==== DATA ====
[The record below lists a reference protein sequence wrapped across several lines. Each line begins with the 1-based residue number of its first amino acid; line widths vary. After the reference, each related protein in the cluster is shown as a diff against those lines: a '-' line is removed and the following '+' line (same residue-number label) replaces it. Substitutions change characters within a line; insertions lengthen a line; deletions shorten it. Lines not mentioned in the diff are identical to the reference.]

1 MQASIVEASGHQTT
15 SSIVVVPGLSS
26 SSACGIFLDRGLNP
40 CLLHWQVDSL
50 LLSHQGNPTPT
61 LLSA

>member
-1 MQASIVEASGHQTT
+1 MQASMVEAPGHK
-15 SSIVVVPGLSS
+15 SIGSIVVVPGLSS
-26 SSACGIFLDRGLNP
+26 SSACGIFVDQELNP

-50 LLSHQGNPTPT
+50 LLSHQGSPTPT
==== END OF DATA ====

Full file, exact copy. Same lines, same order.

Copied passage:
[The record below lists a reference protein sequence wrapped across several lines. Each line begins with the 1-based residue number of its first amino acid; line widths vary. After the reference, each related protein in the cluster is shown as a diff against those lines: a '-' line is removed and the following '+' line (same residue-number label) replaces it. Substitutions change characters within a line; insertions lengthen a line; deletions shorten it. Lines not mentioned in the diff are identical to the reference.]

1 MQASIVEASGHQTT
15 SSIVVVPGLSS
26 SSACGIFLDRGLNP
40 CLLHWQVDSL
50 LLSHQGNPTPT
61 LLSA

>member
-1 MQASIVEASGHQTT
+1 MQASMVEAPGHK
-15 SSIVVVPGLSS
+15 SIGSIVVVPGLSS
-26 SSACGIFLDRGLNP
+26 SSACGIFVDQELNP

-50 LLSHQGNPTPT
+50 LLSHQGSPTPT